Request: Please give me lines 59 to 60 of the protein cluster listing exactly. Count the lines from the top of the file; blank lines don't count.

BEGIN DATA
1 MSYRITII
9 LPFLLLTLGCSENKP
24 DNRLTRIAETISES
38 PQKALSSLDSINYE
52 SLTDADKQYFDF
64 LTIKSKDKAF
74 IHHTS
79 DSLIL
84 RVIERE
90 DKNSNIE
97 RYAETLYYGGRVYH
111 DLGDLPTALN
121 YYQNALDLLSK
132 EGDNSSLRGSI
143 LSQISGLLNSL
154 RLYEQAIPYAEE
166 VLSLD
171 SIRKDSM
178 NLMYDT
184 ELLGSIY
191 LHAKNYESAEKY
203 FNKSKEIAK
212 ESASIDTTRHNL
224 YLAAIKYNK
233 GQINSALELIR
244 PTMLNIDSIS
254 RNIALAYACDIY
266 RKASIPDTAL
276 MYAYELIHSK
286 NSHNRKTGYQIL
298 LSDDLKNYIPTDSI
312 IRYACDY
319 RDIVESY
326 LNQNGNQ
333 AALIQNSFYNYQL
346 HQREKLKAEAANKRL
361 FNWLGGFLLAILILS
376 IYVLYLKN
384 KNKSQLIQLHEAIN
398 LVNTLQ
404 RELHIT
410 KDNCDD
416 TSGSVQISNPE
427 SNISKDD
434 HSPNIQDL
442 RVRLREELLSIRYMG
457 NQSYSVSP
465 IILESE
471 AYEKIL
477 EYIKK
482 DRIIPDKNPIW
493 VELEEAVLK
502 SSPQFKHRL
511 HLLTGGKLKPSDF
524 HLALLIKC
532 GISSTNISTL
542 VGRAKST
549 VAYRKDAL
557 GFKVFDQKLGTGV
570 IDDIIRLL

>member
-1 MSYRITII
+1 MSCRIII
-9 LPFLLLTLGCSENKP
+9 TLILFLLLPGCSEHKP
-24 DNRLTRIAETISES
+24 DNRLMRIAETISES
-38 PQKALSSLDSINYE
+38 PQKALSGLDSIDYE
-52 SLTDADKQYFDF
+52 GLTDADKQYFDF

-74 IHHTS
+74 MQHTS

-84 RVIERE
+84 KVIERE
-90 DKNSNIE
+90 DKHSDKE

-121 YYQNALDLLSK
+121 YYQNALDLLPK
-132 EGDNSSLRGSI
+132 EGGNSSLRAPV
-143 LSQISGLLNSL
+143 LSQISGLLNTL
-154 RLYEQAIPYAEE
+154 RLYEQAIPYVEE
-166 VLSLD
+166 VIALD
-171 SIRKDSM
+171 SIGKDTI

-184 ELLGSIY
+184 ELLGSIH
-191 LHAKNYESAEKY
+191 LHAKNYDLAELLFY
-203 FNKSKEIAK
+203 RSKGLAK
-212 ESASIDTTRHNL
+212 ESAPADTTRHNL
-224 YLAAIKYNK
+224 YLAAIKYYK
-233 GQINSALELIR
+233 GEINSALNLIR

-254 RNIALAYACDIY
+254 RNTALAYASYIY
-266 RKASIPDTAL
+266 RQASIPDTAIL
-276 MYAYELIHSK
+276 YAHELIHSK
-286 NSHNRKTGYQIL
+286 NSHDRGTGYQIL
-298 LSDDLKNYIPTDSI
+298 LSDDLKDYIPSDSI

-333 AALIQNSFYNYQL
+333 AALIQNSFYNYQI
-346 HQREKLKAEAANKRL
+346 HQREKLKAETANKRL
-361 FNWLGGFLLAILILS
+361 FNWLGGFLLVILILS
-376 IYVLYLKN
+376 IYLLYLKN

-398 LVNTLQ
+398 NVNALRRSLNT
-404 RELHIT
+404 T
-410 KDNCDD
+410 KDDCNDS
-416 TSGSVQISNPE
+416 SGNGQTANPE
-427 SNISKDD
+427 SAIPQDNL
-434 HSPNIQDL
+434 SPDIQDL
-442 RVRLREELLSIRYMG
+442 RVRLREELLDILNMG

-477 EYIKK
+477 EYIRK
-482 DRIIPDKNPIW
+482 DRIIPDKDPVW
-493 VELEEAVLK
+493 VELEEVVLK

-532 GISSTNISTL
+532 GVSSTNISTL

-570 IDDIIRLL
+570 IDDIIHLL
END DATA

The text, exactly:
557 GFKVFDQKLGTGV
570 IDDIIRLL